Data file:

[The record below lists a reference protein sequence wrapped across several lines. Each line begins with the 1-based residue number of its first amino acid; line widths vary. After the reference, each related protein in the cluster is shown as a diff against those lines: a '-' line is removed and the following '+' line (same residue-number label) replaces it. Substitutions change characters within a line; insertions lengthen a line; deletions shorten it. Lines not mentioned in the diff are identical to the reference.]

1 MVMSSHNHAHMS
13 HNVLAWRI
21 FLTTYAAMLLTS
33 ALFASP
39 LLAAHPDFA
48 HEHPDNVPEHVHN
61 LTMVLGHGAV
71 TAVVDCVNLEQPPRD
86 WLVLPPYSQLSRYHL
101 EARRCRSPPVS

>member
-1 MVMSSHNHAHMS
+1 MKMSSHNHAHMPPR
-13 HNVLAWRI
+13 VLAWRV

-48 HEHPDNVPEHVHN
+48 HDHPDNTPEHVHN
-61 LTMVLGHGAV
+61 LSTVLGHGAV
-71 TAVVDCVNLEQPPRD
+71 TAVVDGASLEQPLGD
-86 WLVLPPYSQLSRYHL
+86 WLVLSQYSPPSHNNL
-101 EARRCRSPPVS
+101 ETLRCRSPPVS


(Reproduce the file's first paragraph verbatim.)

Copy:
[The record below lists a reference protein sequence wrapped across several lines. Each line begins with the 1-based residue number of its first amino acid; line widths vary. After the reference, each related protein in the cluster is shown as a diff against those lines: a '-' line is removed and the following '+' line (same residue-number label) replaces it. Substitutions change characters within a line; insertions lengthen a line; deletions shorten it. Lines not mentioned in the diff are identical to the reference.]